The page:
Next, sit the terminal block on top, more specifically the tall pin needs to cross the angled pin just right. What you are looking for is a 3-storey high structure on top of the angled pin, so that the fork splits to one side rather than extend it.
Adjust the distance by eye so that only a tiny part of the angled pin extends past the tall pin. Don't worry too much however, as there is a bit of jiggle room - just try to get a nice right angle so that the fork looks nice and parallel.
Note that the angled pin used is quite important, try to find one with a short-ish side and one that peaks high enough to match the height of the tall pin in the terminal block.
You'll need to repeat this step 3 more times, or more exactly once, then make mirror images for the remaining 2. If you are not quite sure what I mean here, have a look at the next step where I show you how it all comes together, and hopefully it will then make more sense.
Step 7: Wiring the Breadboard
Now is the time to put the soldering iron away, congratulation, you've made it through!
This is the 'fun' part, depending on what you have at hand to do the breadboard wiring. I recommend spending a little time on this step, the effort will be worth it!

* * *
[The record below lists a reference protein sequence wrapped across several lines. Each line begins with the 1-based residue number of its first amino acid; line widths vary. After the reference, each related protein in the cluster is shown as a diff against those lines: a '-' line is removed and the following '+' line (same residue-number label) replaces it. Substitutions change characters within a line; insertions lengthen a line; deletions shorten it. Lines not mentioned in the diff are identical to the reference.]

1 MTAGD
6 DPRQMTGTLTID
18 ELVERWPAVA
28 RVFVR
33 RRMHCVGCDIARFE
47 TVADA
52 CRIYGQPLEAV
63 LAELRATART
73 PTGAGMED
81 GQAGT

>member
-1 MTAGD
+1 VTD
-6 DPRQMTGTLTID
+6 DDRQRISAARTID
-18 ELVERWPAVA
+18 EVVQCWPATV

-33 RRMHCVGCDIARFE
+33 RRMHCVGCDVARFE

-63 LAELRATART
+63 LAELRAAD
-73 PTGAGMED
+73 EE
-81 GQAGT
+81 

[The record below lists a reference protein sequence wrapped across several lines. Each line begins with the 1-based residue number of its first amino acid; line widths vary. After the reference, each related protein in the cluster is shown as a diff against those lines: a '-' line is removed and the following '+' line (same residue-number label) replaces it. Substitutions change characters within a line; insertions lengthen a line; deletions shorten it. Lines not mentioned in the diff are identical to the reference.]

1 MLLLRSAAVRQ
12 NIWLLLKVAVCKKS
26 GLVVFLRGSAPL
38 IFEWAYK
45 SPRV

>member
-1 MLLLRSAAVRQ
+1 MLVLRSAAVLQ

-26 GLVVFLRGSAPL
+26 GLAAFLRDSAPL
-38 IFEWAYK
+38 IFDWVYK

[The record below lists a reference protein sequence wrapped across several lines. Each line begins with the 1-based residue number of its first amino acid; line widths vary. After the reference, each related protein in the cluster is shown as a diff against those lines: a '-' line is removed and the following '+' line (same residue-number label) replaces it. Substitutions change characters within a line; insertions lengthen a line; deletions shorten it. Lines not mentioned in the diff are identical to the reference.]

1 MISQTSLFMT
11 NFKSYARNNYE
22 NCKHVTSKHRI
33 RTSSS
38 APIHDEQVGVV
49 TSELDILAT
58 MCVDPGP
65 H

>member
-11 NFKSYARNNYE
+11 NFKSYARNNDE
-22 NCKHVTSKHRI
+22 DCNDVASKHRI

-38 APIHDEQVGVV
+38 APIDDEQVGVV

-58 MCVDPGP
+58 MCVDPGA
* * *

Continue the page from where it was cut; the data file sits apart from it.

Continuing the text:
Regardless of your method, reproduce the wiring shown in the picture, keeping in mind that the beetle will slot on top, meaning the power pins will need to be unobstructed, and their close neighbourhood adequately clear of wires as well.
You also need to keep the areas reserved for the breakout terminals as clear as possible. I have marked their location in the picture for your convenience, so if you can't reproduce the wiring verbatim have a good look at it first and make sure your wires are not in the way before going any further.
Note that you do not have to colour code the wiring as long as you link the points as shown. In the picture, white will serve the ground lines, while red will supply the breadboard with 5V (or other voltage if using the Vin pin).